Is it time? Are we about done with the hype and the bluster, the over-amped, OMG-what-has-happened-to-the-world amphetamine breathlessness? Can we get on with it, already?
Did you hear? Facebook went public and nobody cared. Check that: Facebook went public alongside the most dizzying howl of orgasmic hype and "biggest-IPO-ever" mania imaginable and very quickly slumped, thudded, flopped around like an awkward fish in an insufferable hoodie.
It then proceeded to quickly lose more in value than anyone thought imaginable and has barely recovered, has left everyone from the Wall Street vampire squid to preternaturally jaded tech journalists with a strange but familiar taste in their mouths, a taste like stale asparagus, like a watery gin cocktail, like a big, sloppy dose of ... what is that again? Oh right: schadenfreude.
Have you noticed? For those who pay attention to such things, who note the heft and timbre of the times, it's a feeling that something just gave way, very similar to when a stale love relationship turns a fatal corner, when you wake up and look over at your partner and go, "You know what? I still love you and all, but the hot spark we once had is sort of ... gone."
To recap: Facebook was the biggest and most hyped-IPO in history, and its equally historic stumble onto the big stage is sort of a perfect encapsulation of what Facebook is and is not -- no actual product, no tangible thing you actually care to care about. Just a huge and baffling mechanism, an empty modality, just a delightfully distracting, disorienting, still-immature means toward something no one really understands and no one really cares all that much to figure out anymore, anyway.
Oh sure, we've pondered. Is Facebook making us lonely? Is Facebook making us dumber? Is Facebook making us jealous, depressed, stalker-y, megalomaniacal, vain, suicidal, popular, loved? Is Facebook ruining marriages? Inducing murder? Inviting pedophilia? Helping teens cope? Fostering community where none existed before?
Answer: Yes. Or rather, maybe. Or rather, absolutely not. Really, it's impossible to say for sure, a testament to FB's utter inability to help us make sense of much of anything while reinforcing the complicated nature of everything.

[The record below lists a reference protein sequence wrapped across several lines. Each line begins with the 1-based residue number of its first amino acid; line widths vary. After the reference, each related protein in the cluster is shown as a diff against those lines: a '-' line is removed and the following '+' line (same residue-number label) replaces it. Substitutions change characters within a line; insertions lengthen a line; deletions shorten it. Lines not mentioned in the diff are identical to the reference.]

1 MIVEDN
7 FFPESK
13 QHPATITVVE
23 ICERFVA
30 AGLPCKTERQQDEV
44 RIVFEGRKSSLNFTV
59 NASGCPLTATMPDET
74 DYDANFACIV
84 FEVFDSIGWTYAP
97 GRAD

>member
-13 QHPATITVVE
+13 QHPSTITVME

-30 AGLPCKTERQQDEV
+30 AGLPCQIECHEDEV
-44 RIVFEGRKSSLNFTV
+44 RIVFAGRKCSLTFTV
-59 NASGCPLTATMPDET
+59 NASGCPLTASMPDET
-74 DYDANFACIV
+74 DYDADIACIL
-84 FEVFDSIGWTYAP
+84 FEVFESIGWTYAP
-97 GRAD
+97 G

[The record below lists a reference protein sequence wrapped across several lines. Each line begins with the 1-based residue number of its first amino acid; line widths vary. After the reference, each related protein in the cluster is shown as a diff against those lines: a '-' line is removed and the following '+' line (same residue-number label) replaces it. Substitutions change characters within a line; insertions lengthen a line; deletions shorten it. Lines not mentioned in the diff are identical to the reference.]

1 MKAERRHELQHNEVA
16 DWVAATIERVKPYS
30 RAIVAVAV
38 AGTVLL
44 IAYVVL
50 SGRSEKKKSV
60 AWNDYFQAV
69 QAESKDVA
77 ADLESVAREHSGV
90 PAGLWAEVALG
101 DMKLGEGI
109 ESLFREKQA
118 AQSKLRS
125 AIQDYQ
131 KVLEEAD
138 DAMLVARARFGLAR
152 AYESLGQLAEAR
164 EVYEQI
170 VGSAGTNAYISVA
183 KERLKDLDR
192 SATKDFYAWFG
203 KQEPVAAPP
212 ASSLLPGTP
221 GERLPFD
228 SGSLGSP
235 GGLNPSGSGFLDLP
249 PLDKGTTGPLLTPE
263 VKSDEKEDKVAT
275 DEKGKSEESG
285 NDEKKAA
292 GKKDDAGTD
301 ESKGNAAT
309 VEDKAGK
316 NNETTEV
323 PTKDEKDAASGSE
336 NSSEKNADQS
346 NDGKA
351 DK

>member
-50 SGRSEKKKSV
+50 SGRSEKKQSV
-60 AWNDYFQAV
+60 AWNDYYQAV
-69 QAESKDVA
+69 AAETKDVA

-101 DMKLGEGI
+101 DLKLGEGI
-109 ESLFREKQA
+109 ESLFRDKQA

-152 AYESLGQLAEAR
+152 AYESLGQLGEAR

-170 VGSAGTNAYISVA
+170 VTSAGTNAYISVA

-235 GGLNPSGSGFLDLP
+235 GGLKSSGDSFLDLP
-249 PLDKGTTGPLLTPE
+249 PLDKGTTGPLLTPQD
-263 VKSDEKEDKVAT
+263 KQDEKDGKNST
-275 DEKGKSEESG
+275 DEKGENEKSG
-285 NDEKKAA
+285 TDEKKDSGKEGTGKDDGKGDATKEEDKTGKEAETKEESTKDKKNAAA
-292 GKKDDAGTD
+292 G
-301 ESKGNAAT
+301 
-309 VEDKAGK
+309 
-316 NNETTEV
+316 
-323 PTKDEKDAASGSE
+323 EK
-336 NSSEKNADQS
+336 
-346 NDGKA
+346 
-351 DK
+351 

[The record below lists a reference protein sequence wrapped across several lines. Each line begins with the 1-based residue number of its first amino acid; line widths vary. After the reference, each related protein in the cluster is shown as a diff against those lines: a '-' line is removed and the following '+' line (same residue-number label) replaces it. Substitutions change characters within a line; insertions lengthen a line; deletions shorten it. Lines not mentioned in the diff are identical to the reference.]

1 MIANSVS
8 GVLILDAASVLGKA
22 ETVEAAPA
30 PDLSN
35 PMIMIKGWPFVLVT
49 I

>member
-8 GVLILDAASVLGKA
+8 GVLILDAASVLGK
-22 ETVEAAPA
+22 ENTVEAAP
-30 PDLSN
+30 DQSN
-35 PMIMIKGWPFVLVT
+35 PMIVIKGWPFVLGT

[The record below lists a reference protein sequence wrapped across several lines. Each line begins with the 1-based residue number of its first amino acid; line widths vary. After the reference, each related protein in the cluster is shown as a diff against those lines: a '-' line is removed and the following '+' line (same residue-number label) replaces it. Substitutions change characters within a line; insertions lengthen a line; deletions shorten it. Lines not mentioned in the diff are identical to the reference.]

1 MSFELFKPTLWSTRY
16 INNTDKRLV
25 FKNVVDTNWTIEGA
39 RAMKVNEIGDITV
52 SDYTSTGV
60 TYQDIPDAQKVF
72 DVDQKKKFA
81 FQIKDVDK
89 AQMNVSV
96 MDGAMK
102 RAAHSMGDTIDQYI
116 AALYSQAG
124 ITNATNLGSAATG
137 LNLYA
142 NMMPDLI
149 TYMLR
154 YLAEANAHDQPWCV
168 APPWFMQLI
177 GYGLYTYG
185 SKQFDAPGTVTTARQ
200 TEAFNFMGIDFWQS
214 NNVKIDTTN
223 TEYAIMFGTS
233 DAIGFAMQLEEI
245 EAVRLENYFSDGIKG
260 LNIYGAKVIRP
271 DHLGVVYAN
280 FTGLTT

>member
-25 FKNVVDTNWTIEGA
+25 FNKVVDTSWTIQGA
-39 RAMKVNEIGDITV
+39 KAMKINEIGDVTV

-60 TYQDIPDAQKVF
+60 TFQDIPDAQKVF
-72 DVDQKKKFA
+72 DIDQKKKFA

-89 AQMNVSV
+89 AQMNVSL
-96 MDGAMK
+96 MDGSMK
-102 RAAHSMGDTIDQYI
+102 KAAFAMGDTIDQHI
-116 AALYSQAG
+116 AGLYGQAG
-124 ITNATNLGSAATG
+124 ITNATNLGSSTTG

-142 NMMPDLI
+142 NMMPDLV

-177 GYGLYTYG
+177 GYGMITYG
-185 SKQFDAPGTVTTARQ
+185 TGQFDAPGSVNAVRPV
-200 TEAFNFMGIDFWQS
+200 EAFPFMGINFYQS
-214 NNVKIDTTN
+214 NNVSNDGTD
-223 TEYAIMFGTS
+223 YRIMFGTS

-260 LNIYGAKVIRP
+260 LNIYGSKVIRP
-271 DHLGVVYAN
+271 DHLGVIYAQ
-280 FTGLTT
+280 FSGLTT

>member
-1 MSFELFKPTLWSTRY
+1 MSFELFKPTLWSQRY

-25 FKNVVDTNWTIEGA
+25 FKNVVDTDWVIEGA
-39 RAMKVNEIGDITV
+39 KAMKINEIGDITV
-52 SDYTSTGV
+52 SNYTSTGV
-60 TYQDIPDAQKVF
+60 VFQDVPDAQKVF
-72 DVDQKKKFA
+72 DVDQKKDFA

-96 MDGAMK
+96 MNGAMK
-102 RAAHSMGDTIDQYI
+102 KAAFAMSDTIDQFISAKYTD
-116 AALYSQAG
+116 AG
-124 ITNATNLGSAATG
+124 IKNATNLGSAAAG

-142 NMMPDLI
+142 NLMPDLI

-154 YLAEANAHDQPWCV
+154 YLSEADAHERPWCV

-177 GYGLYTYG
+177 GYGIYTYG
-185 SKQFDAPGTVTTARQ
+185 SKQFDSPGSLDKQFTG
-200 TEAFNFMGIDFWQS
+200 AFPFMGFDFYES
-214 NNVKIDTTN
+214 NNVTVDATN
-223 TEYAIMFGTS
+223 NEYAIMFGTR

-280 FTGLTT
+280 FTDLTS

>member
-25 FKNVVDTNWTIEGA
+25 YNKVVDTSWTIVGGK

Make no mistake: FB will do just fine. Spectacularly well, even, once it figures out how run ads properly and make Google-like mountains of money. I still use the hell out of it and enjoy some of it tremendously. But I think what's most interesting is how all the questions and studies seem less inspired by a genuine excitement for a truly world-altering idea, and more about trying to convince ourselves this new pool isn't really just too goddamn shallow for everyday swimming.
Which is to say, Facebook is like auto-tune. It's like Starbucks. It's like the Honda Civic. It's like the thing no one really loves at any substantial depth, but millions are addicted to and don't really know why.
It's also the thing that became so pervasive so quickly, that turned into a geeky, $100 billion gorilla with such dizzying speed, we never had a chance to build a proper psycho-emotional cage for it, never had a chance to actually develop any sort of emotional connection. It was just there. Unstoppable, inelegant, belching the alphabet like a frat boy crashing a wine tasting. Dude, chill.
(Apple, by way of contrast, earned the mad devotion of its followers by way of 30 years of obsessive honing and refining, by way of actually caring about innovation and creativity, graceful interfaces, gorgeous industrial design to make you swoon, from day one. Facebook still feels held together with rubber bands and a million pounds of gluey code. And I suspect, given its desperate need to be all things to all 900 million of its users, it always will).
And now? If all reports are to be believed, you might be tempted to agree that the bloom is off the rose. You might be tempted to say that watching Mark Zuckerberg dork around Wall Street in a hoodie and an awkward smirk during the IPO frenzy made the perfect statement as to Facebook's place in the world. This ain't Apple, he's no Steve Jobs, and Facebook, while far from waning, has instead suffered an even uglier, though inevitable, fate.
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